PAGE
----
Poem of the day: Anne Sexton, “45 Mercy Street”


In my dream,

drilling into the marrow

of my entire bone,

my real dream,

I’m walking up and down Beacon Hill

searching for a street sign –

namely MERCY STREET.

Not there.

I try the Back Bay.

Not there.

Not there.

And yet I know the number.

45 Mercy Street.

I know the stained-glass window

of the foyer,

the three flights of the house

with its parquet floors.

I know the furniture and

mother, grandmother, great-grandmother,

the servants.

I know the cupboard of Spode

the boat of ice, solid silver,

where the butter sits in neat squares

like strange giant’s teeth

on the big mahogany table.

I know it well.

Not there.

Where did you go?

45 Mercy Street,

with great-grandmother

kneeling in her whale-bone corset

and praying gently but fiercely

to the wash basin,

at five A.M.

at noon

dozing in her wiggy rocker,

grandfather taking a nap in the pantry,

grandmother pushing the bell for the downstairs maid,

and Nana rocking Mother with an oversized flower

on her forehead to cover the curl

of when she was good and when she was…

And where she was begat

and in a generation

the third she will beget,

me,

with the stranger’s seed blooming

into the flower called Horrid.

I walk in a yellow dress

and a white pocketbook stuffed with cigarettes,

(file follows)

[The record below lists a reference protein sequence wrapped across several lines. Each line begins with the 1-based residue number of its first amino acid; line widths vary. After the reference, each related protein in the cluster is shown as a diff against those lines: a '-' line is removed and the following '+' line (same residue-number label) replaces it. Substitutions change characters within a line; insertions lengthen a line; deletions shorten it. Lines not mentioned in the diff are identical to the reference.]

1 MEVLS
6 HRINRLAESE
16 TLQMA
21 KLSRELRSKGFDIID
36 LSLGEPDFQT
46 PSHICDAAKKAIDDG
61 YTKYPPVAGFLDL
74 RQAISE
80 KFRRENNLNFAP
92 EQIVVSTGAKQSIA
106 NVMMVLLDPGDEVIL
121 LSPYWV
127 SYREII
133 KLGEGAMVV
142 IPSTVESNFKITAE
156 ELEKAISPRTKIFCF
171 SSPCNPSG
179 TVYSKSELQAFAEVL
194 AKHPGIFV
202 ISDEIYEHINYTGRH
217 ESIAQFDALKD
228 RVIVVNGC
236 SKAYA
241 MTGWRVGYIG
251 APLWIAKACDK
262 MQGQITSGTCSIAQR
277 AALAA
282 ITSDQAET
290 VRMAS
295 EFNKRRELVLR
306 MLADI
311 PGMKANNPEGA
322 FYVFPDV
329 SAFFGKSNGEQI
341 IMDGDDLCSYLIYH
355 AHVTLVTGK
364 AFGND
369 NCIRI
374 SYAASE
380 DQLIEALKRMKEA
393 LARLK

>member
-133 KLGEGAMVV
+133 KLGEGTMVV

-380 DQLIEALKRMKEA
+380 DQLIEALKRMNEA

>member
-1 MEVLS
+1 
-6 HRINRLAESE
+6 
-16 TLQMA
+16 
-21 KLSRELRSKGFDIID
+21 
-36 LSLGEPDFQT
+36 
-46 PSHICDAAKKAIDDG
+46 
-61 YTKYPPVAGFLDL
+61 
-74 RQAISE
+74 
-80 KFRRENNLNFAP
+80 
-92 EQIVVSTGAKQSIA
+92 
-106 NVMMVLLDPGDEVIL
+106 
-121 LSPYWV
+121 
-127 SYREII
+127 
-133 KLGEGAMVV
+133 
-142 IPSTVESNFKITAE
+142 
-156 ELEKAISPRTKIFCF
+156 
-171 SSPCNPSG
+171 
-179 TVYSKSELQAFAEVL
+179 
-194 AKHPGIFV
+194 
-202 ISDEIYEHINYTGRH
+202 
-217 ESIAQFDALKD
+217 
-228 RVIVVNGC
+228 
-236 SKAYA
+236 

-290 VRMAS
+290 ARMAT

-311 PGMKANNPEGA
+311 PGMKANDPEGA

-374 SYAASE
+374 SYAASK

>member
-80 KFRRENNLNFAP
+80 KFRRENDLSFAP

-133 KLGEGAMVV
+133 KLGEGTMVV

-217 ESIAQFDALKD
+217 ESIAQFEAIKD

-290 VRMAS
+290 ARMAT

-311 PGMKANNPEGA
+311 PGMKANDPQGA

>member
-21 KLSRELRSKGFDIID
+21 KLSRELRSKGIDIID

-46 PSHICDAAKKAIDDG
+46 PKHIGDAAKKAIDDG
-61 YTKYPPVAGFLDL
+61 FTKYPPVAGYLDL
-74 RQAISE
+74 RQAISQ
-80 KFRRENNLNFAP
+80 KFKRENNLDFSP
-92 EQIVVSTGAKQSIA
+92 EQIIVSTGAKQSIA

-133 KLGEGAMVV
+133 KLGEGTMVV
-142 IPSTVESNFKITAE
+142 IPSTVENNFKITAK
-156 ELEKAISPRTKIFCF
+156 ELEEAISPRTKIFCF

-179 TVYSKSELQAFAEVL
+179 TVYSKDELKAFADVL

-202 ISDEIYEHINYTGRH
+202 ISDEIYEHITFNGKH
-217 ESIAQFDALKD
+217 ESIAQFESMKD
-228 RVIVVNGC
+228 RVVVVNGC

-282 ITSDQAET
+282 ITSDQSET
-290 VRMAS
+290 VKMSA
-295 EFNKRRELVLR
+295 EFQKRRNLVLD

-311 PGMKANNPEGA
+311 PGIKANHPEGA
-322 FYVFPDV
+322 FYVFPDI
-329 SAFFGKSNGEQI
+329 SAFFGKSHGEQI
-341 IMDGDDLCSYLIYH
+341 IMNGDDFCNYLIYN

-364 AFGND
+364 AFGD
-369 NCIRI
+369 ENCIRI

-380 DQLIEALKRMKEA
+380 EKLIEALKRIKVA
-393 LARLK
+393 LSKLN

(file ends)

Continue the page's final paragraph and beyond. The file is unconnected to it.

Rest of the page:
enough pills, my wallet, my keys,

and being twenty-eight, or is it forty-five?

I walk. I walk.

I hold matches at street signs

for it is dark,

as dark as the leathery dead

and I have lost my green Ford,

my house in the suburbs,

two little kids

sucked up like pollen by the bee in me

and a husband

who has wiped off his eyes

in order not to see my inside out

and I am walking and looking

and this is no dream

just my oily life

where the people are alibis

and the street is unfindable for an

entire lifetime.

Pull the shades down –

I don’t care!

Bolt the door, mercy,

erase the number,

rip down the street sign,

what can it matter,

what can it matter to this cheapskate

who wants to own the past

that went out on a dead ship

and left me only with paper?

Not there.

I open my pocketbook,

as women do,

and fish swim back and forth

between the dollars and the lipstick.

I pick them out,

one by one

and throw them at the street signs,

and shoot my pocketbook

into the Charles River.

Next I pull the dream off

and slam into the cement wall

of the clumsy calendar

I live in,

my life,

and its hauled up

notebooks.

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